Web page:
I’ve recently been working through the paper *Practical Hilbert space approximate Bayesian Gaussian*

processes for probabilistic programming, and the accompanying github repo.

Comparing the implementation of the birthday problem to that presented in BDA3 I noticed that this implementation excludes the *weekly quasi-periodic* term included in BDA3: which is the product of a square-exponential and periodic kernel.

I understand that this kernel is not directly amenable to the basis function approach as it is non-stationary, but would like to check my understanding of why we cannot combine the BF approximation for the SE kernel with the stochastic resonator approximation to the periodic kernel (described in Appendix B).

My current understanding is that the efficiency gain in both approximations is that both enable us to write the GP in the latent variable form

f = \Phi \Delta^{1/2}\beta

(adopting the notation from the paper, p.6-7) where only \Delta depends on the GP parameters - so in particular for each sampled set of parameters we do a single matrix multiplication.

On the other hand - the usual latent variable implementation of a GP involves repeatedly performing a Cholesky decomposition for each draw of the parameters - which is more computationally expensive than the matrix multiplication.

Is this interpretation of the efficiency boost correct?

Bringing this back to the product of kernels - my understanding is that we cannot identify the spectral decomposition of the product from that of the two kernels - meaning that even if we worked with the approximations we would still be forced to multiply and then perform a Cholesky decomposition, hence losing any efficiency gain?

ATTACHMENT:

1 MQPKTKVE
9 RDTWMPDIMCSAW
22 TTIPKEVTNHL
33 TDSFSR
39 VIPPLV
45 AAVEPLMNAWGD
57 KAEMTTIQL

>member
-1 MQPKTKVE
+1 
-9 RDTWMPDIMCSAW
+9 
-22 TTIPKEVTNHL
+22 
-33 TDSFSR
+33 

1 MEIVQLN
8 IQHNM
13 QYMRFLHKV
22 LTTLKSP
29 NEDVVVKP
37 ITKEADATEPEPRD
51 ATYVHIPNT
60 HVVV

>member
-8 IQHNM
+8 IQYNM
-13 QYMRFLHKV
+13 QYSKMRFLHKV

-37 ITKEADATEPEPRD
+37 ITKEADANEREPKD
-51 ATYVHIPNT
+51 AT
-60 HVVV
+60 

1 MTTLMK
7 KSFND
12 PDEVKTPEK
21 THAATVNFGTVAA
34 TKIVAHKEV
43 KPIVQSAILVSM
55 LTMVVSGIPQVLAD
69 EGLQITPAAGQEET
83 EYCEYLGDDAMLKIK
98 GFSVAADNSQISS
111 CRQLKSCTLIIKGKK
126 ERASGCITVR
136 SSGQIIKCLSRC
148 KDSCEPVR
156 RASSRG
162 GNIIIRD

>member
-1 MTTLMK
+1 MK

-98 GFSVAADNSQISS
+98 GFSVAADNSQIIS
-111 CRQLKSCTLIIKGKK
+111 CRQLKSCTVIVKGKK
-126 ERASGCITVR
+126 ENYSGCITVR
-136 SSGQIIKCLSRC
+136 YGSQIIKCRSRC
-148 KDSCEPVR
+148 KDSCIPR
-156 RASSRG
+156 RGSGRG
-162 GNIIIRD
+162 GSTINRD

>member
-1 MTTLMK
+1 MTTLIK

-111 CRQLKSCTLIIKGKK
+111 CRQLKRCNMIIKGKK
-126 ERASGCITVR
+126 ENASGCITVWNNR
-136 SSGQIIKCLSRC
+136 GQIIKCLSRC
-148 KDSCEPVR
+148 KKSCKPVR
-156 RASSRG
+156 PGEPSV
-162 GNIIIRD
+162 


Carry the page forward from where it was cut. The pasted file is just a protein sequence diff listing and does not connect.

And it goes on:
Hopefully that’s clear - and would appreciate views on whether this is an accurate heuristic of the method.

Thanks!

Quasi-periodic was not used as it could require quite many basis functions (if the range is the whole time series) or the same basis functions but different coefficients for different weeks and time series model for those coefficients. With the latter approach the number of coeffiecients would the number of weeks times times the number of basis functions. Of course you use basis function approximation to model the the time series of of the coefficients, but it’s more complicated to make a multivariate time series model.

Non-stationarity is not a problem for basis functions. A linear model is non-stationary and also a perfect basis function presentation of GP with dot-product covariance function.

I’m not aware of how we could do (general) quasi-periodic time series GP model case efficiently with basis functions. I do now it’s possible to present them as state-space-models to get linear scaling with data http://proceedings.mlr.press/v33/solin14.html, but the state-space-models need also efficient implementations and especially they would require gradient computations written also in C++ as just autodiffing through Kalman filter is very slow. I’m not aware of such implementation at this time, but it’s something that would be nice to have.

@avehtari - Thanks for this, its really helpful: previously I hadn’t realised your point around the need for (no. weeks) x (no. BF) variables which I can see would become quite impractical.

With stationarity - my understanding when reading the paper was that our ability to construct the approximation is conditional on being able to use Bochner’s Theorem, for which stationarity is a neccessary condition.

I think I will need to revisit the paper to properly understand this.

Thanks again for your thoughtful comments.

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Sorry for the confusion. The method for generating basis functions in the paper assumes stationarity, but there are many ways to generate basis functions and I commented that in general it is possible to have basis functions that are non-stationary.

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